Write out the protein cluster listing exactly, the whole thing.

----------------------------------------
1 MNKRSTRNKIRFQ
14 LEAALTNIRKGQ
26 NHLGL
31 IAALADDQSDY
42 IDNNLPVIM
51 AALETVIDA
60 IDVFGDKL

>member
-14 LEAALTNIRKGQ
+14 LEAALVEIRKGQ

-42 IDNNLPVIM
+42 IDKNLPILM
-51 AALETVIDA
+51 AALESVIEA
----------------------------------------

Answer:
1 MNKRSTRNKIRFQ
14 LEAALTNIRKGQ
26 NHLGL
31 IAALADDQSDY
42 IDNNLPVIM
51 AALETVIDA
60 IDVFGDKL

>member
-14 LEAALTNIRKGQ
+14 LEAALVEIRKGQ

-42 IDNNLPVIM
+42 IDKNLPILM
-51 AALETVIDA
+51 AALESVIEA